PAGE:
February 2014

From the Editor's Desk

Hello and welcome to the February 2014 Immigration Newsletter!

We are now just about 30 days away from the beginning of the FY 2015 H1B cap filing season!

The race for the FY 2015 H1B cap filings has long started and there is a lot of excitement in the air with everyone gearing up to file their H-1B cases on time. As we approach the April 1 H-1B milestone, the consensus among employers and immigration practitioners is that FY 2015 will be one of the most competitive H1B cap seasons in recent history.

The importance of timely filing H1B cap petitions on April 1, 2014 is not missed by anyone. Failure to ensure timely filing of the H1B cap petitions within the first week of April will most certainly result in the employer being unable to bring in new employees under the H-1B program until October 1, 2015 (employers should not be pinning their hopes on comprehensive immigration reform this year). Employers are well advised to plan and file their H-1B petitions on April 1, 2014, to ensure that their petitions have the greatest chance to be included in the H1B lottery. If you are an employer considering petitioning for an H-1B employee in April 2014, Contact VisaPro immediately to get started on FY 2015 H1B cap filings.

Continuing our endeavor to help you achieve success this H-1B filing season, we have developed numerous resources to help you gain valuable insights on how to effectively put your H-1B filing plans into action. To help you get started, we have presented the most successful components of an H-1B filing plan in our H1B Visa 2015 Timeline Template, with offers step-by-step advice for successful H-1B filings. Our H-1B cap 2015 filing tips and best practices section features practical tips and suggestions on how to increase the chances of H-1B lottery selection and approvals. We believe our H1B cap 2015 filing resources will help you effectively plan your H1B filings.

Download VisaPro’s H-1B Visa 2015 Timeline Template

What are your chances of being selected?

The competition for new H-1B’s will be intense this FY 2015 filing season.

A clear understanding of what to expect is crucial in effectively planning your H-1B filings and improving the chances of your H-1B petitions getting selected.

Download VisaPro’s FREE H1B Visa 2015 Predictions Template to gain exclusive knowledge on what are the chances of your petition being selected in the H1B visa lottery and how to improve your chances of selection and approvals.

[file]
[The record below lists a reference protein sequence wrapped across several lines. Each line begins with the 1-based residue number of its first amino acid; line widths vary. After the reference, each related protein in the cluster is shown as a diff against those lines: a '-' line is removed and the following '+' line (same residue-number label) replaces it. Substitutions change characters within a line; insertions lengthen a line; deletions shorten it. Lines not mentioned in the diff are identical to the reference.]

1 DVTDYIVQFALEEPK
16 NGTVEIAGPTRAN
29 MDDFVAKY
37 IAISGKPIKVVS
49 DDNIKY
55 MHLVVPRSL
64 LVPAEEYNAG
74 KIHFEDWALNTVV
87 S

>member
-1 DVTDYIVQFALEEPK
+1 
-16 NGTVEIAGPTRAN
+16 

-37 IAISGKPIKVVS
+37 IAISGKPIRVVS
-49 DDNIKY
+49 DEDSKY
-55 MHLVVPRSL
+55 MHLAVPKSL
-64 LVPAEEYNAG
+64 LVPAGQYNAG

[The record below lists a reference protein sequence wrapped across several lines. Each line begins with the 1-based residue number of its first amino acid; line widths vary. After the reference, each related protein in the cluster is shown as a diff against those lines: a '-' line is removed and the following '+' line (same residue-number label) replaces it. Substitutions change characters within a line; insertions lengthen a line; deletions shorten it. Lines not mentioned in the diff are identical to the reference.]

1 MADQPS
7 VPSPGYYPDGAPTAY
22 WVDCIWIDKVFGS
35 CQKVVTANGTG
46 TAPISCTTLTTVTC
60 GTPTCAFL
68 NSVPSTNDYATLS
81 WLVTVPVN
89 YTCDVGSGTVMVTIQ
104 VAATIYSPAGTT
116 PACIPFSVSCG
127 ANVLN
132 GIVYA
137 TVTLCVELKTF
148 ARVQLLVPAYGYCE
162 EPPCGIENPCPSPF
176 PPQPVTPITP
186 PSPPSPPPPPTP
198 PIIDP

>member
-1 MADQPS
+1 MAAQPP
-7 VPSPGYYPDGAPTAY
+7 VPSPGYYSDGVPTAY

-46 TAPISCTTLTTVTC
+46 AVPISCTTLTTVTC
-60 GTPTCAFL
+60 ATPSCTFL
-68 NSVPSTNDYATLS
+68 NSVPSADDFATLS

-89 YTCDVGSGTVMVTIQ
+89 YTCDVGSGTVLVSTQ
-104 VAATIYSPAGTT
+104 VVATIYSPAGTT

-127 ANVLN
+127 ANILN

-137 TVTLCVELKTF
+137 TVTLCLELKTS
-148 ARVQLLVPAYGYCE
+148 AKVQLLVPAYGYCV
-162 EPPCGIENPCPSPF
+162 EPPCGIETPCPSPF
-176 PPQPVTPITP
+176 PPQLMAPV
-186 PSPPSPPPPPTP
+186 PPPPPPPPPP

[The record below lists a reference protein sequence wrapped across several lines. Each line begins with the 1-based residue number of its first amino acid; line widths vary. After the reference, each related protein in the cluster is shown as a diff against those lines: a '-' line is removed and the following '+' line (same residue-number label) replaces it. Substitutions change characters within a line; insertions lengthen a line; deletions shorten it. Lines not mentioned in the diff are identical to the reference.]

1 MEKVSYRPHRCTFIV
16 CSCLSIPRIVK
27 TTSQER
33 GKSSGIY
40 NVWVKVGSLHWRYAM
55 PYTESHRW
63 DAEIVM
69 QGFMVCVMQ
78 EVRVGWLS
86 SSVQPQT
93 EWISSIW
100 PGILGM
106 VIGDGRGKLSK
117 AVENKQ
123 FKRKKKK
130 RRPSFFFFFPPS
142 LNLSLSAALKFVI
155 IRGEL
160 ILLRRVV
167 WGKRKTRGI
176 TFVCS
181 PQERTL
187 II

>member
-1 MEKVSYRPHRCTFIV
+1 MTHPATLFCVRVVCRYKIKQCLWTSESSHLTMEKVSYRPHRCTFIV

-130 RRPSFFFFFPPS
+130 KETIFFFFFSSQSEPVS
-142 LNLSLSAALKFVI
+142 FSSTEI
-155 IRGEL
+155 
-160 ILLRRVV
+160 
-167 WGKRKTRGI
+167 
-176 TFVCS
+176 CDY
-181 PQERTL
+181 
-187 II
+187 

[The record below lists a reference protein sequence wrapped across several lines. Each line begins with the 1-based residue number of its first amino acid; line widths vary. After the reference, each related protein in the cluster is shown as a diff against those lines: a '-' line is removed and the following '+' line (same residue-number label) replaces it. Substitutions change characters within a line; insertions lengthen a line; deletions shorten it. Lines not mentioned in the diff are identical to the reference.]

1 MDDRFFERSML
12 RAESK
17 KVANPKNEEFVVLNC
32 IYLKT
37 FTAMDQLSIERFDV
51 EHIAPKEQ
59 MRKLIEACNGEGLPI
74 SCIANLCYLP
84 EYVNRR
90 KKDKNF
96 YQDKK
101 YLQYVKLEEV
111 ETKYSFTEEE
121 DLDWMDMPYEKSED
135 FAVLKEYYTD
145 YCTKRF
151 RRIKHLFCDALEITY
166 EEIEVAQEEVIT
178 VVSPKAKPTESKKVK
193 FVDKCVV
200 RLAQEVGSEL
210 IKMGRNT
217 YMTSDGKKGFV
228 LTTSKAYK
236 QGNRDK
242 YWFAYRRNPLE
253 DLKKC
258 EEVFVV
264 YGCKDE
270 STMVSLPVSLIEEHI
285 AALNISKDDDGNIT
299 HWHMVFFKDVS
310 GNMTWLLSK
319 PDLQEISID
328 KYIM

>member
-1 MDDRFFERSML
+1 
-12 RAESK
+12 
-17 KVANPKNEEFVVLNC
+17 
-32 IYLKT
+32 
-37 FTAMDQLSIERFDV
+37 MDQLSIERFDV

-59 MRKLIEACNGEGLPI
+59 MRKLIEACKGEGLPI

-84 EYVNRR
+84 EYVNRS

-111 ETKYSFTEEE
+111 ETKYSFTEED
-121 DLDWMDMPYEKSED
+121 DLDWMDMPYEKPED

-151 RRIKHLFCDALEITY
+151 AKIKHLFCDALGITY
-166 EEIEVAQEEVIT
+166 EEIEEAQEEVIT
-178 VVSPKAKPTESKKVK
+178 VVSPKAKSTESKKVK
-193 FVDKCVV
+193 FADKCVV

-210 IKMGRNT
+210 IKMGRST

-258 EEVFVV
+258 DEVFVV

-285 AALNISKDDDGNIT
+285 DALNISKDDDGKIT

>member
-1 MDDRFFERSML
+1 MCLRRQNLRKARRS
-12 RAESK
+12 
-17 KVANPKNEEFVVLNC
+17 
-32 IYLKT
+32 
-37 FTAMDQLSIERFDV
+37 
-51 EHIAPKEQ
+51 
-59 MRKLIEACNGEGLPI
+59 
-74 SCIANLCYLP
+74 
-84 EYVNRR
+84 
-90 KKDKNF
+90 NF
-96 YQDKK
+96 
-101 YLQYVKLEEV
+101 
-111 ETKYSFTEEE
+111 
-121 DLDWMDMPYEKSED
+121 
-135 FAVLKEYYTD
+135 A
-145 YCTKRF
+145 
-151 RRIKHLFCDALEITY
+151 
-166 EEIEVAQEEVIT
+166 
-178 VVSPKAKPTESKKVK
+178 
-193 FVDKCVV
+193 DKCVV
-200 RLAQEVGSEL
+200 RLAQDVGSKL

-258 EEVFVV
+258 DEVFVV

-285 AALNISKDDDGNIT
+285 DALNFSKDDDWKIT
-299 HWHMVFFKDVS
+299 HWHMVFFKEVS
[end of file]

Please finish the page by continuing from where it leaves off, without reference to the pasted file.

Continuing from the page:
You may also benefit from our FREE 2015 H1B Cap Filing Plan Consultation, in which we’ll talk you through your priorities and recommend strategies for the upcoming H-1B Cap filing season based on our attorneys’ near 100% success rates. Schedule your FREE H1B Cap 2015 Filing Plan Consultation today to see how VisaPro can increase your chances of H1B lottery selection and approvals.

In other notable developments, U.S. Customs and Border Protection (CBP) have just opened a new Preclearance location at Abu Dhabi International Airport in the United Arab Emirates. A CBP preclearance inspection is the same inspection that an international traveler would undergo when entering the U.S. except that it takes place outside the U.S. In addition to this location, the CBP has several other preclearance locations in Canada, Dublin, Ireland, the Bahamas and Bermuda. After clearing this inspection abroad, international travelers can then enter the U.S. as if they were disembarking from a U.S. domestic flight and would generally not have to go through CBP inspection again. They can go directly to baggage claim or quickly make transfers to onward going flights. The addition of this new preclearance location is expected to ease travel for countless travelers coming to the U.S. from the Middle East region as well as many locations throughout Asia and Africa as many flights now connect through Abu Dhabi. Preclearance inspections are only available for travelers to select destinations in the U.S. at this time so make sure to speak with your carrier to see if you will be eligible for preclearance inspection in Abu Dhabi.

In employment-based visa news, the Department of State (DOS) has published a Final Rule in the Federal Register amending its regulation pertaining to the North American Free Trade Agreement (NAFTA) by removing the petition requirement for citizens of Mexico applying for TN classification. Citizens of Mexico wishing to come to the United States in TN classification no longer need an approved petition to meet the qualification requirements but may apply directly to the Embassy or Consulate abroad for a visa. The Consular officer will adjudicate eligibility for TN classification and upon approval and issuance of a visa, the applicant may seek admission into the US on TN visa classification.

In an important update to be taken note of by E-1/ E-2 visa applicants, the U.S. Consulate General in Toronto has implemented new document submission procedures that go into effect on March 1, 2014. Applicants with new cases and renewals will be required to email the supporting documentation immediately after booking the online appointment. Applicants will need to e-mail a comprehensive package of information for review by consular staff at least two weeks in advance of the interview appointment date. In addition to the electronic submission, the applicant also needs to bring a physical copy of the entire package for the officer to review at the time of interview. E visa applicants should therefore make sure to check out the new procedures before submitting their applications to the U.S. Consulate in Toronto.

February saw USCIS releasing a revised Form N-400, Application for Naturalization. The revised Form N-400 includes additional questions and 2D barcode technology at the bottom of each page. USCIS has also announced that as of May 5, 2014, it will no longer accept older versions of Form N-400 and will reject and return previous versions of Form N-400 submitted after that date. It must also be noted that only the form is revised. Eligibility requirements for naturalization have not changed and remain the same.